Figure 4.

OS by randomized sequence of ced/dec vs dec and in the total population. Modified from Garcia-Manero et al33 with permission.

Figure 4.

OS by randomized sequence of ced/dec vs dec and in the total population. Modified from Garcia-Manero et al33 with permission.

Hypomethylating therapy combination therapy

Multiple attempts to improve outcomes with HMA combination therapy have largely failed. Although numerous phase 2 trials have shown potential increased response rates with novel agents, none to date have increased efficacy in an RCT.34-37  Many agents chosen for addition to HMAs increase hematopoietic toxicity, leading to cycle delay and dose decrease, thereby limiting the efficacy of HMAs. The design of clinical trials to improve HMA outcomes is complicated by a lack of knowledge about the mechanism of action and appropriate dosing. Current RCTs evaluating combination HMA therapy are summarized in Table 1.

Table 1.

RCTs with HMA combination therapy as initial therapy for MDS

TrialDesignDiseaseInvestigational agentStudy armsPatientsPrimary endpointAnticipated study completion date
STIMULUS MDS1 Phase 2 double-blind Intermediate- to very high-risk MDS MBG 433: anti-TIM-3 antibody ICPI MBG 453 + HMA 60 CR and PFS 14-Aug-23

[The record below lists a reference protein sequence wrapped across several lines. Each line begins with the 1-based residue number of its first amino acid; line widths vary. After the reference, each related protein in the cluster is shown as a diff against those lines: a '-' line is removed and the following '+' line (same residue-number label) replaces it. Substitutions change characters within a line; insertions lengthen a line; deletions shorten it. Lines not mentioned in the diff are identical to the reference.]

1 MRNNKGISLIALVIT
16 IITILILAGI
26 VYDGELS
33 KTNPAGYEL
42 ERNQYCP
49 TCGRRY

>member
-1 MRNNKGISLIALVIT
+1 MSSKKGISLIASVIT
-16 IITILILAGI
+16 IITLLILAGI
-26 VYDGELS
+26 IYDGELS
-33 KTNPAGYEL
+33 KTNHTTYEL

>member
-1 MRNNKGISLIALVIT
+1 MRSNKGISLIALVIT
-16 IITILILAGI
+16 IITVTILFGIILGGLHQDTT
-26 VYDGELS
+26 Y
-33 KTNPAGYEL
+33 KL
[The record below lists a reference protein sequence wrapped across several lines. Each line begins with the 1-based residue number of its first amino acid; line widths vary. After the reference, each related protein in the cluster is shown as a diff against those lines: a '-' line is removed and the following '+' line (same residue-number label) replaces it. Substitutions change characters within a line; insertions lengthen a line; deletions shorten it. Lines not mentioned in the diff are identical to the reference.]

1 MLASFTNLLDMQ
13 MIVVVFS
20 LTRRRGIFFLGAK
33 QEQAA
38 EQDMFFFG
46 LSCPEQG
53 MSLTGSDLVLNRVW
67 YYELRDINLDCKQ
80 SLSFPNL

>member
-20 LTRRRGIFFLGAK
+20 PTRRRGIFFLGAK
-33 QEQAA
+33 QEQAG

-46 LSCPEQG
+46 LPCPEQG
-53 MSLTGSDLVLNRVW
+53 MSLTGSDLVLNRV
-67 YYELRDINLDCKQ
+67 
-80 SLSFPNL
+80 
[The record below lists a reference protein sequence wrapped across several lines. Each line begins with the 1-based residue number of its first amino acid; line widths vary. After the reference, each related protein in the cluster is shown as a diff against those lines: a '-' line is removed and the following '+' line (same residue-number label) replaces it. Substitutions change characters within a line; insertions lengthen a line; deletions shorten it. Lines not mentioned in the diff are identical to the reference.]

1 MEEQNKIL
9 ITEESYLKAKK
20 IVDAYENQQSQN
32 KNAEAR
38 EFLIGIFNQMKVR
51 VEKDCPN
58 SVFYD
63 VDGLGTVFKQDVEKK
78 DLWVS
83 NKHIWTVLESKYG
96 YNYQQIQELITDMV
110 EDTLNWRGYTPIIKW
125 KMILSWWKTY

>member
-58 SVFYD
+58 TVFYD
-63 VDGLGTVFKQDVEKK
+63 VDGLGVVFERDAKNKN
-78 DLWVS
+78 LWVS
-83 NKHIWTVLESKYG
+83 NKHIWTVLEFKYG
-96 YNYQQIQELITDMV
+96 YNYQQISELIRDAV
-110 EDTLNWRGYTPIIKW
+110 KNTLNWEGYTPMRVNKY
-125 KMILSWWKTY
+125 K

PBO + HMA 60 
PANTHER Phase 3 open label Intermediate- to very high-risk MDS Pevonedistat: selective NEDD8 inhibitor induces DNA repair Pevonedistat + aza 227 EFS 31-Mar-23 
Aza 227 
A18-15331 Phase 3 open label Intermediate- to very high-risk MDS APR-246: stabilizes mutated p53 APR-246 + aza 77 CR 1-Nov-20 
Aza 77 
HOVON 156 AML Phase 3 open label AML + MDS-EB2 FLT-3+ Mido and Gilt: FLT-3 inhibitor IC + midostaurin 384 EFS 1-May-23 
IC + gilteritinib 384 
VERONA Phase 3 double-blind Intermediate- to very high-risk MDS Venetoclax: BCL-2 inhibitor Venetoclax + aza 250 CR and OS 26-Jan-25 
PBO + aza 250 
ENHANCE Phase 3 double-blind Intermediate- to very high-risk MDS Magrolimab: anti-CD47 antibody; ICPI Magrolimab + aza 90 CR 1-Jul-25 
PBO + aza 90